How can we stop the opioid crisis? It involves medical cannabis - study

90.6% of study participants found medical cannabis to be very or extremely helpful in treating their medical condition.

Seach medical cannabis farm (photo credit: SEACH MEDICAL GROUP)
Seach medical cannabis farm
(photo credit: SEACH MEDICAL GROUP)

As marijuana becomes widely legalized for medical use, hopes have been raised that the wider availability of legal cannabis would help ease the opioid overdose epidemic

Now, science backs up this theory. A new study of thousands of patients, published in the peer-reviewed journal Substance Use and Misuse, found that people reported being in less pain and could function more positively both physically and socially after using medical marijuana.

Opioids are effective painkillers but are also highly addictive, which has led to major public health concerns worldwide, with the United States at the center of the opioid crisis. 

According to the CDC, in the US from 1999–2019, nearly half a million people died from an overdose involving an opioid, including prescription and illicit ones.

90% of participants say cannabis was helpful in treatment

Researchers surveyed 2,183 participants who had a range of conditions, including anxiety disorders, chronic pain, depression, insomnia and post-traumatic stress disorder (PTSD).  Most were using medical cannabis daily.

Answers to the 66-question questionnaire revealed that the vast majority (91%) both found medical cannabis to be very or extremely helpful in treating their medical condition and that it was very or extremely important to their quality of life (89%).

 MANY USE marijuana and other drugs to self-medicate (Illustrative).  (credit: YOSSI ZAMIR/FLASH90) MANY USE marijuana and other drugs to self-medicate (Illustrative). (credit: YOSSI ZAMIR/FLASH90)

Levels of pain diminished in 86% of participants. Some 84% said that health problems weren’t impacting their normal social activities as much as before and more than half said physical activities, including housework and running, weren’t as difficult as they had been.

More than two-thirds of participants (69%) experienced at least one side-effect, the most common being dry mouth, increased appetite and drowsiness.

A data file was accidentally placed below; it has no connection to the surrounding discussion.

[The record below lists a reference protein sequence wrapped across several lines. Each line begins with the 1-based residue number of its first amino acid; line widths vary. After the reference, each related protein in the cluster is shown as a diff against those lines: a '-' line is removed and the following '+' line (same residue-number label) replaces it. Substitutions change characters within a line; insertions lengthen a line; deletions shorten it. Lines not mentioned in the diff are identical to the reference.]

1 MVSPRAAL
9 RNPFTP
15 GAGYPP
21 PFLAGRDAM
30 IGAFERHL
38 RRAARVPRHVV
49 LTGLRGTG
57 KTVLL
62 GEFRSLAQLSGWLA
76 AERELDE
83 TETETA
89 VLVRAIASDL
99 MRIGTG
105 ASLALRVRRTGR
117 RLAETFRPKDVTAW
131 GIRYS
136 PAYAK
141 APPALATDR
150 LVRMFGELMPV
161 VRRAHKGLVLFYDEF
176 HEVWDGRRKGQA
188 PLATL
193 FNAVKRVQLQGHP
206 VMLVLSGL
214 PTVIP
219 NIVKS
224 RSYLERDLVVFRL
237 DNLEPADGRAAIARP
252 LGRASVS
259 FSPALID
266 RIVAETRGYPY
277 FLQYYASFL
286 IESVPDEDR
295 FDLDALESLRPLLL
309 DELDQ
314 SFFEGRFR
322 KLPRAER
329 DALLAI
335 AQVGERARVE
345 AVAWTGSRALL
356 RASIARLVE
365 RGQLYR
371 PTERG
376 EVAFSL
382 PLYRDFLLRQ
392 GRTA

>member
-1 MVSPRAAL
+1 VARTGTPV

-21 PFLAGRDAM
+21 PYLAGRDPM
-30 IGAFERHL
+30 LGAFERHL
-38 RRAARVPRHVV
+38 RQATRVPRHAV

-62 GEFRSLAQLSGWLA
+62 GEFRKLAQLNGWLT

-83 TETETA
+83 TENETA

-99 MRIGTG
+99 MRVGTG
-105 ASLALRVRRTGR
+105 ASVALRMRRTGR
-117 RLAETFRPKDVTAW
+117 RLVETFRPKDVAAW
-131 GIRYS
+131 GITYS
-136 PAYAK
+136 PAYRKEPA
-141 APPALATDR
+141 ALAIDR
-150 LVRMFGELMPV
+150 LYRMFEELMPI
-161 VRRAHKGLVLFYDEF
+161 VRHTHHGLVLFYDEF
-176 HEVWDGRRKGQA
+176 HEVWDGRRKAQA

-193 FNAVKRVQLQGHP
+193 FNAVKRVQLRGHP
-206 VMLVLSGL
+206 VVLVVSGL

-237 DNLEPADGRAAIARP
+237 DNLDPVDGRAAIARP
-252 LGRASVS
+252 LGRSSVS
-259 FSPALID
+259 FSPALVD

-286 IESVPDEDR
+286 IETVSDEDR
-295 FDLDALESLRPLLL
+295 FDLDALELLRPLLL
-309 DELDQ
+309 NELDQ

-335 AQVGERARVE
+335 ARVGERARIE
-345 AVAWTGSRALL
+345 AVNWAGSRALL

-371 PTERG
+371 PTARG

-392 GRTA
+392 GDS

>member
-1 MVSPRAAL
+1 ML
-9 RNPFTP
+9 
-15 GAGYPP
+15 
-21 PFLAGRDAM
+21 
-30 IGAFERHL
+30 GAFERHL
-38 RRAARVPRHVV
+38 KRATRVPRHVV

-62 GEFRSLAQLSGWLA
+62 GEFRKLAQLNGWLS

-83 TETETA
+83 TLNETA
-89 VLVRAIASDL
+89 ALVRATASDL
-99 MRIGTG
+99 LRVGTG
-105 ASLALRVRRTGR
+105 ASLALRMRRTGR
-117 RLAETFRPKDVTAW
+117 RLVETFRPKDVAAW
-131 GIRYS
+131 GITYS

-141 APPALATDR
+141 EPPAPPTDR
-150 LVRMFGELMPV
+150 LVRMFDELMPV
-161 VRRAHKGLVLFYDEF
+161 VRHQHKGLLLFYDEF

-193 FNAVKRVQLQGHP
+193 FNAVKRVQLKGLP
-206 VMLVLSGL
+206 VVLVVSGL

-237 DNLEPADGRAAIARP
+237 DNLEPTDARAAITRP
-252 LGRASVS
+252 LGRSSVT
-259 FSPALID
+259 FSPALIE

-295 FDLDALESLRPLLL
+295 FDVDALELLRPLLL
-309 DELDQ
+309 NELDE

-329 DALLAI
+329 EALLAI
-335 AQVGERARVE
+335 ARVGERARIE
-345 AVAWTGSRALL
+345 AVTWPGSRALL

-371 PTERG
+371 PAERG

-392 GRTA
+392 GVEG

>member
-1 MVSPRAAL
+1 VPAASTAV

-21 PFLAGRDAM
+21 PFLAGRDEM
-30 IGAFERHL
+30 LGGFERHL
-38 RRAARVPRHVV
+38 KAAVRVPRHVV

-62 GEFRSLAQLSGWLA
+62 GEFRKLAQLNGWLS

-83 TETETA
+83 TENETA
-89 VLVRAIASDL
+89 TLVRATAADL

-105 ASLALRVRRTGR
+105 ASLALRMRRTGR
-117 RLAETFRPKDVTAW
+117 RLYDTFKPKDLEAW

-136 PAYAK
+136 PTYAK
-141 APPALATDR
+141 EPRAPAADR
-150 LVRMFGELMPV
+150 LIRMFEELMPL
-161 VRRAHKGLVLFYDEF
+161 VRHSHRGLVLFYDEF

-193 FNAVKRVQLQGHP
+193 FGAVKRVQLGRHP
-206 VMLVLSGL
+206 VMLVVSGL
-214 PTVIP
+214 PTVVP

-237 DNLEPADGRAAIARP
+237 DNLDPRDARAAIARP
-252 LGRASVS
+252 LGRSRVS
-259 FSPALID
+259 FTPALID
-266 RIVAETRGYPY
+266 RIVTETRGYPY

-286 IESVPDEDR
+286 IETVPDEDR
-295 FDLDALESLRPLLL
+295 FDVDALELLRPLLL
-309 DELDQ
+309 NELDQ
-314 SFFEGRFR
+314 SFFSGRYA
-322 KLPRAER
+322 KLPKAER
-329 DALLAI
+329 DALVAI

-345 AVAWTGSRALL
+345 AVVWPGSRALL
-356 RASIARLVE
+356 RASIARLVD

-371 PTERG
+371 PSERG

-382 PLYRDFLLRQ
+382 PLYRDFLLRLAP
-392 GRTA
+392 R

Most (61%) of the participants were taking opioids before being prescribed medical cannabis, with even more (70%) taking them for at least two years.

Researchers said that 79% of those who had been taking opioids were able to stop or reduce using them. They added that before substituting opioid painkillers for medical cannabis becomes commonplace, more research is needed and that it is essential that the use of medical cannabis for pain relief is medically supervised.

“A large number of people feel the need to take opioid pain medication,” said researcher Carolyn Pritchett, a neuroscientist and biological psychologist. “If there’s the option to instead use medicine with less harmful side-effects, including a lower risk of overdose and death, then it should perhaps be considered. Like any other medicine with side effects, patients should be regularly monitored and assessed for adverse events, abuse disorder and other issues.” 

Medical marijuana: highly effective against cancer pain

An Israeli study published earlier this year backs up the claim that medical cannabis can be used as an opioid substitute for reducing pain. 

Medical marijuana appears to be highly effective in the battle against cancer pain, according to a Technion study published in May in Frontiers in Pain Research.

According to Israel’s Health Ministry, Israel has the highest rate of cannabis patients in relation to the population, despite it being classified as a "dangerous drug" and not being officially registered as a medication.

The peer-reviewed study found that for most cancer patients, pain levels improved significantly and other symptoms also decreased with the use of medical cannabis.